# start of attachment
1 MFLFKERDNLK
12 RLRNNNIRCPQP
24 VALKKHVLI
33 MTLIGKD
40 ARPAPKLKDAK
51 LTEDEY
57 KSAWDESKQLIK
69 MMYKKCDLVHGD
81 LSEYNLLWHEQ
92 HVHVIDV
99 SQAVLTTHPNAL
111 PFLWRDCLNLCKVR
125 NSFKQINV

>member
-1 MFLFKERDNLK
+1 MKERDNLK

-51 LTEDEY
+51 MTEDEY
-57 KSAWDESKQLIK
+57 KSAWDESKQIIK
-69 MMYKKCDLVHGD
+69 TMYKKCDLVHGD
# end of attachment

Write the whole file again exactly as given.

1 MFLFKERDNLK
12 RLRNNNIRCPQP
24 VALKKHVLI
33 MTLIGKD
40 ARPAPKLKDAK
51 LTEDEY
57 KSAWDESKQLIK
69 MMYKKCDLVHGD
81 LSEYNLLWHEQ
92 HVHVIDV
99 SQAVLTTHPNAL
111 PFLWRDCLNLCKVR
125 NSFKQINV

>member
-1 MFLFKERDNLK
+1 MKERDNLK

-51 LTEDEY
+51 MTEDEY
-57 KSAWDESKQLIK
+57 KSAWDESKQIIK
-69 MMYKKCDLVHGD
+69 TMYKKCDLVHGD